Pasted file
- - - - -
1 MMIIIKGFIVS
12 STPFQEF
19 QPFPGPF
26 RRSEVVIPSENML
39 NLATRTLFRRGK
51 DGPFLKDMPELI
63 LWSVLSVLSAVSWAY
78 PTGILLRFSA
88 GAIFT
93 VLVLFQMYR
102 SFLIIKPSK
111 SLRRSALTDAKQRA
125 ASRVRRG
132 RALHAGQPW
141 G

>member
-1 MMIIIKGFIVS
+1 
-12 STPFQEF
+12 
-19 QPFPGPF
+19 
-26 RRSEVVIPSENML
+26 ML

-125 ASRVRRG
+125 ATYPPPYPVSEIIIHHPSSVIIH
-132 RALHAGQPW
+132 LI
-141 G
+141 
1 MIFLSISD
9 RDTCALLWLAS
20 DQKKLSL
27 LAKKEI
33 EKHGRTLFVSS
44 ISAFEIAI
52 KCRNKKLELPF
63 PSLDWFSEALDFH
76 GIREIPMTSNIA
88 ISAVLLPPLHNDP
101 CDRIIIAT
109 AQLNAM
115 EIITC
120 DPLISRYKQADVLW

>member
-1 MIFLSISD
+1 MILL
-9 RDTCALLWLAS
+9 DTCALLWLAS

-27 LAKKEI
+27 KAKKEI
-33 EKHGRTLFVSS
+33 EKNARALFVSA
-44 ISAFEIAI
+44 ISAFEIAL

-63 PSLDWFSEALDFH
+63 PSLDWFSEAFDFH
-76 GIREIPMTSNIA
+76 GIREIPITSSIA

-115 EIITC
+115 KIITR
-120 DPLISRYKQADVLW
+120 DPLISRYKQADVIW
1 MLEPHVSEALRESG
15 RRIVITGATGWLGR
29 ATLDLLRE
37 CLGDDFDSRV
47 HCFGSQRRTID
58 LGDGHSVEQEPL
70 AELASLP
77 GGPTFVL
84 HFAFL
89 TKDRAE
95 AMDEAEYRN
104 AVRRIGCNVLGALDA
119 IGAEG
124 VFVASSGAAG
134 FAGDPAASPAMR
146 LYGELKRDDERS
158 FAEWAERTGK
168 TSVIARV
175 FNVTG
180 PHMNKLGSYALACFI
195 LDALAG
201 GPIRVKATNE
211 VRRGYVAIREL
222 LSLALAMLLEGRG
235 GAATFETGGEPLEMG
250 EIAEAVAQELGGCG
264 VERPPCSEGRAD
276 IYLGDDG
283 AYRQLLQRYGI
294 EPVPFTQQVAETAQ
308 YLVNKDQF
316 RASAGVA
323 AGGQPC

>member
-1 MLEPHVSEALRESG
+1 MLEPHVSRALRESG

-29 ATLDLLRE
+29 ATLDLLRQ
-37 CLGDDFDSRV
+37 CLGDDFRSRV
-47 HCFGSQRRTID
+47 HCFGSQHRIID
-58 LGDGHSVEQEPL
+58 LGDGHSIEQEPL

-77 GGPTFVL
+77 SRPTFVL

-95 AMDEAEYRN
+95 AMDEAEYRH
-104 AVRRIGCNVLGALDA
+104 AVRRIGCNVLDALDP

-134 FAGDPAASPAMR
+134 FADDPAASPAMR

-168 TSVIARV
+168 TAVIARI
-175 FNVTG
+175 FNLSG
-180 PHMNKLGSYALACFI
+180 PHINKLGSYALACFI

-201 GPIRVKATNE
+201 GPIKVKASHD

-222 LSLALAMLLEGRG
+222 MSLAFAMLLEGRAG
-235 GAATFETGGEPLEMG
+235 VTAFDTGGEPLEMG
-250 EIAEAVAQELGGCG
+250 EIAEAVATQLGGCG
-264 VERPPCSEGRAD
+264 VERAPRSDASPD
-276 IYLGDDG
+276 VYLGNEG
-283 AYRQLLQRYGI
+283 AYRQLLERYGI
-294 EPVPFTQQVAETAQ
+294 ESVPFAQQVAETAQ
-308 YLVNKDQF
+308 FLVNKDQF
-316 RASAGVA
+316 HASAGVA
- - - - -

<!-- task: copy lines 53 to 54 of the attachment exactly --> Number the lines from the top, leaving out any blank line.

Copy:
+33 EKNARALFVSA
-44 ISAFEIAI